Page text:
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My Formula: Dr. Tiffany Lester on environment and skin
As 2020 continues to test the resilience of our skin throughout lockdown, face coverings and wildfires, we consult our Medical Advisor on what we can do to protect ourselves from harmful environmental factors.
The past year has put our skin through the wringer. The coronavirus pandemic forced many of us to spend an unusually long time indoors away from busy roads and off flights during lockdown, reducing exposure to pollution, increasing time for self-care, eliminating the need for make-up and therefore resulting in improvements to skin. Then the world’s cogs slowly started turning again, and face coverings began to wreak havoc on our chins as they trapped humidity and increased the risk of excess oil and dirt, resulting in 'maskne'.
As the devastating wildfires rage their way through the West Coast, we’re reminded just how severe the effects of air pollution can be on skin health (albeit among many more pressing matters), causing irritation and dryness. “Wildfire causes episodes of the worst air quality that most people living in high-income countries are ever going to see,” says Sarah Henderson, senior scientist in environmental health services at the British Columbia Center for Disease Control. Although skin often falls behind respiratory health when it comes to air pollution, as the largest and most exposed organ in the body, it’s not to be overlooked.
We spoke to our resident Medical Advisor, Dr. Tiffany Lester, about just how important the environment is in relation to our skin health and what we can do to increase our resilience.
How does pollution impact skin?
There is some evidence that air pollution can negatively impact skin conditions like eczema, acne, and rashes. Given that our skin is our largest organ and is particularly permeable to particulate matter in the atmosphere and volatile organic compounds found in many skincare products, if our skin barrier is additionally compromised by being prone to these conditions on top of environmental pollution, it is even more easily impacted.
Do people who live in the countryside have a better chance at good skin than those who live in cities?
Technically yes as there is less air pollution from urban living. However, given the reduction in an active lifestyle for many of us, the air inside your home can be just as toxic as a densely populated downtown area. Add to that the potential unknown negative effects of exposure to screens all day and night—it can depend on several factors.
What can help to build our skin’s resilience to the environment?
Hydration, hydration, hydration! Both inside and out. Eating foods that have a high water content (i.e. cucumber, tomatoes, celery, spinach) on a daily basis is essential. Protecting your skin barrier with adequate topical serums and oils can also help to increase resilience.
Can climate change our skin type?
Our skin can respond differently in various climates and seasons based on the dryness of the air, humidity levels, and our propensity to sweating. This can cause us to produce more oil than normal on our face which would require more in-depth cleansing. Increased sweating can lead to more clogged pores and cause body breakouts, especially if we are wearing more form-fitting clothing.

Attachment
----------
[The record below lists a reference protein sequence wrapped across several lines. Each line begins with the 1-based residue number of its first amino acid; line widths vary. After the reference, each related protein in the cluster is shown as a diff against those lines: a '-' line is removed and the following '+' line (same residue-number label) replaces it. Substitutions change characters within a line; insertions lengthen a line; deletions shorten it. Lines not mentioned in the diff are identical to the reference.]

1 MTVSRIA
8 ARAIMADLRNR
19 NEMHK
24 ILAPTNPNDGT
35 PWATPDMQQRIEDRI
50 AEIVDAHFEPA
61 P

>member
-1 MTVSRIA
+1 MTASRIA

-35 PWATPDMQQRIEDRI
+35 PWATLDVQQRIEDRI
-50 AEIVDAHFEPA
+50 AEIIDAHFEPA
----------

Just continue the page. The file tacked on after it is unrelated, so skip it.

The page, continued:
How do we know which is the right level of SPF for our skin? And when should we be using a higher factor?
I typically recommend SPF 15-40. If you burn easily and/or are fair-skinned, then aim for a higher factor when choosing products. Over 40 has not been shown to prevent skin cancer by a statistically relevant percentage.
Does using SPF not compromise our ability to make Vitamin D?
No matter how high the SPF is that you slather on your skin, you will still absorb some Vitamin D. It doesn’t take much—just having your arms or legs exposed for 10 minutes during peak hours is enough to reach your quota for the day. Either way, I recommend getting your serum levels checked by a doctor and supplementing accordingly to be on the safe side!
How does hard water affect the skin? Is there anything we can do to counteract it?
Hard water contains minerals that make it more difficult to wash your cleanser away. The more water you use, the dryer your skin becomes and compromises the protective barrier we need. This can particularly flare skin conditions like eczema and psoriasis. The minerals that are leftover on the skin can also clog pores leading to the dreaded ‘bacne’ (acne on your back). It also dehydrates the skin leading to dryness. If you cannot get a water filtration system in your home, I recommend moisturising before drying off. Once you towel off or air dry, you have lost a vital opportunity to plump your skin cells and counteract the mineral content!
Is the sea air actually good for skin or is it a myth?
The magnesium found in seawater can be beneficial to calm your nervous system and soothe irritated skin. I haven’t found any solid evidence of benefit from the air. I think it is likely a combination of how we feel more relaxed and sleep better after spending time at the beach.
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